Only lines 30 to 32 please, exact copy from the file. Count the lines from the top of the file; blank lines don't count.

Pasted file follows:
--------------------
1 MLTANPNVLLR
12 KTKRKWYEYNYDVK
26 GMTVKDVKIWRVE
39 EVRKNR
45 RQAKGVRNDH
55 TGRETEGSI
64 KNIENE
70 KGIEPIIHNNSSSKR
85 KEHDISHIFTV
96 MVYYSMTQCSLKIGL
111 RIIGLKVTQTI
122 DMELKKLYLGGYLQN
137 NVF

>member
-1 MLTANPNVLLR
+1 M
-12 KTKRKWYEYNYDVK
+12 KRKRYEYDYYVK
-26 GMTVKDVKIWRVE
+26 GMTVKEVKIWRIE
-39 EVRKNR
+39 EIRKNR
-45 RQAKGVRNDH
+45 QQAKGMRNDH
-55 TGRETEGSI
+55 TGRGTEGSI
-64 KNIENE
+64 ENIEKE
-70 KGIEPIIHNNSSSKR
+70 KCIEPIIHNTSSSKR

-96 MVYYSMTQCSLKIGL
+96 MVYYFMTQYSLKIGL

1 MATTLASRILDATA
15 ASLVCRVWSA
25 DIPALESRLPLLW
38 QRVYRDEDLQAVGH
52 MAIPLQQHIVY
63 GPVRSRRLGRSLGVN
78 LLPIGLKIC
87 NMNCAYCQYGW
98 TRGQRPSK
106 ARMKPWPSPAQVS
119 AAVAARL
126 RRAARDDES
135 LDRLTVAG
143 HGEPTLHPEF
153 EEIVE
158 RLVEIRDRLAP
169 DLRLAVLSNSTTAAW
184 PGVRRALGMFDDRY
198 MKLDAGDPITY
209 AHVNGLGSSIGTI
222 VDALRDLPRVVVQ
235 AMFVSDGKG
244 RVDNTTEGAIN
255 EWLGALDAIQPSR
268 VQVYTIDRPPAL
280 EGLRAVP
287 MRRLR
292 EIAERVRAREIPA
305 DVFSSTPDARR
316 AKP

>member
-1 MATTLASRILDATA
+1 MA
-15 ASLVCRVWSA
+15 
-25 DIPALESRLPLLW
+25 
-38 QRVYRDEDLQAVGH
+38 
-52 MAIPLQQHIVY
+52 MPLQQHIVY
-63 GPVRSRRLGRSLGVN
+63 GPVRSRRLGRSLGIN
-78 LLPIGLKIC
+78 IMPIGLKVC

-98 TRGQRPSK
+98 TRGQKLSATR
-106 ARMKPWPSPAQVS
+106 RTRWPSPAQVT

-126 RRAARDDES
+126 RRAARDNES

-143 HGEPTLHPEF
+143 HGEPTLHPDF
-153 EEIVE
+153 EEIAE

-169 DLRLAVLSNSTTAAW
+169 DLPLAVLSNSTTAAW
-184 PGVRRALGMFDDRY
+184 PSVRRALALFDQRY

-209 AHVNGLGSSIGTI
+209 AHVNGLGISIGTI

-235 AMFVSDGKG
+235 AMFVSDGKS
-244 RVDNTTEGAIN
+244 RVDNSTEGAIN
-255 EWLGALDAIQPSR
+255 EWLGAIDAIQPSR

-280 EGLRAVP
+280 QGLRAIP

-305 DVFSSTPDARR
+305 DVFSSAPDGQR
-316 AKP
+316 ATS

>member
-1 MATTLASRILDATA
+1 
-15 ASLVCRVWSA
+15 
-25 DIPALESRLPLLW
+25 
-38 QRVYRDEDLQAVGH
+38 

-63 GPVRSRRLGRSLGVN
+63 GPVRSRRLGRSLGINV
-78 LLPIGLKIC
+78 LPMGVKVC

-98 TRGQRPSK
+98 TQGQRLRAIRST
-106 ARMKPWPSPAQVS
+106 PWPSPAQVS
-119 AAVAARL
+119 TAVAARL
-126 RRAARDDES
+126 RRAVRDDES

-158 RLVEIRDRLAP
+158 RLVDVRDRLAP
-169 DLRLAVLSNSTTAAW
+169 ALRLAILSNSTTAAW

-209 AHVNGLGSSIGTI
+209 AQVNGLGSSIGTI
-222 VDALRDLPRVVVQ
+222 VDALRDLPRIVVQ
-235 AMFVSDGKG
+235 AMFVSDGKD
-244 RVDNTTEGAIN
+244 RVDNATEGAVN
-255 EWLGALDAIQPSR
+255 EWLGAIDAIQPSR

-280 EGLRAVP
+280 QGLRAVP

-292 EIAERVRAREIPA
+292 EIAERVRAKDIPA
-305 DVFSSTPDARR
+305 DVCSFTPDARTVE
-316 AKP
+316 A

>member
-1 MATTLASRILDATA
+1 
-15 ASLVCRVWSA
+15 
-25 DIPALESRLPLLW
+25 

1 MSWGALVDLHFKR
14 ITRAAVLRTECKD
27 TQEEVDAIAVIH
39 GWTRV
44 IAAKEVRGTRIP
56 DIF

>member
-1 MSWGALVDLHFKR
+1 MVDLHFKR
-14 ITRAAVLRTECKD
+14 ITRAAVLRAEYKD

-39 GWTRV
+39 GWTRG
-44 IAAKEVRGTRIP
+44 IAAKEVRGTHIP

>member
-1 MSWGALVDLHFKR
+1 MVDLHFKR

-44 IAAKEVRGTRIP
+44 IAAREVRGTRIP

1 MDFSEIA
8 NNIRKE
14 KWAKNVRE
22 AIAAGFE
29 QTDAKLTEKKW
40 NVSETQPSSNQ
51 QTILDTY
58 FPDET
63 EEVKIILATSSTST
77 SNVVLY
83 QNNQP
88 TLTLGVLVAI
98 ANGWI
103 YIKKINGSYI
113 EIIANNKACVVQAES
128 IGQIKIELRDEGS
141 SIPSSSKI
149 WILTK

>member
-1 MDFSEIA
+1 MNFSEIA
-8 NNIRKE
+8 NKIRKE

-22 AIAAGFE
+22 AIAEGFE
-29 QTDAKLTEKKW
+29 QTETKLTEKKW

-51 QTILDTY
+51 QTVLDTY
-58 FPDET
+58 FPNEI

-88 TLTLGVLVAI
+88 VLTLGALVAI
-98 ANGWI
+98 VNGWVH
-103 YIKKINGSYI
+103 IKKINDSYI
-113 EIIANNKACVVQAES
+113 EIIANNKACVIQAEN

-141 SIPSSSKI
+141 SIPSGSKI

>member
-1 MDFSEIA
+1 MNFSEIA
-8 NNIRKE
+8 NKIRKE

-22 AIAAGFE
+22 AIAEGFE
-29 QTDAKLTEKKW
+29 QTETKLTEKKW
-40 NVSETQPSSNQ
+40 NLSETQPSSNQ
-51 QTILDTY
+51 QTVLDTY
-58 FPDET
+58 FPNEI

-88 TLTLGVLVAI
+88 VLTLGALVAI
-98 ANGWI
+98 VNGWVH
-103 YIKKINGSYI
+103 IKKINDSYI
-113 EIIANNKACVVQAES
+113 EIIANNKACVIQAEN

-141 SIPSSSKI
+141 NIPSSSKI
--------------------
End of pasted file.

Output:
+70 KCIEPIIHNTSSSKR

-96 MVYYSMTQCSLKIGL
+96 MVYYFMTQYSLKIGL